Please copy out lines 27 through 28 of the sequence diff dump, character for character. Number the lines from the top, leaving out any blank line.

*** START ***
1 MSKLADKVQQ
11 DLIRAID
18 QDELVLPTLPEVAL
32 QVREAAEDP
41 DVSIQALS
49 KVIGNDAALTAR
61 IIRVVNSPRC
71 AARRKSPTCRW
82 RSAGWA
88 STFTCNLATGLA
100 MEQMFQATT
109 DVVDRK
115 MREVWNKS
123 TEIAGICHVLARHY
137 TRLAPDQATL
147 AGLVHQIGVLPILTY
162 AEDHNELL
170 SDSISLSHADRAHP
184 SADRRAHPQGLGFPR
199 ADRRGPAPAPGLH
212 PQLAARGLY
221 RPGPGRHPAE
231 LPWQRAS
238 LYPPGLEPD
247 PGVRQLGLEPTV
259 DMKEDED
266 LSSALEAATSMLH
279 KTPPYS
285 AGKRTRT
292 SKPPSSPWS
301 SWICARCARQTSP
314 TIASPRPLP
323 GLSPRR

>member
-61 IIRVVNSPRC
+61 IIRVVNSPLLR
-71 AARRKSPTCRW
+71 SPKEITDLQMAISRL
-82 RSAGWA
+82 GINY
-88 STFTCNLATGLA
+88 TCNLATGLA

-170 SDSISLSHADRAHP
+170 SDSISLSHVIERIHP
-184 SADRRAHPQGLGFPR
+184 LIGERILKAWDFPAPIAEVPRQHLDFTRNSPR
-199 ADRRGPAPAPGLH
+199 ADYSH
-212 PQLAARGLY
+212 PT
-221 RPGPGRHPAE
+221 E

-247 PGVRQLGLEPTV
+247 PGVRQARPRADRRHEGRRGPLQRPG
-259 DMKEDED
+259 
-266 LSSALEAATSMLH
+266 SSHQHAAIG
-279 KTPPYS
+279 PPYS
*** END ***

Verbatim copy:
266 LSSALEAATSMLH
279 KTPPYS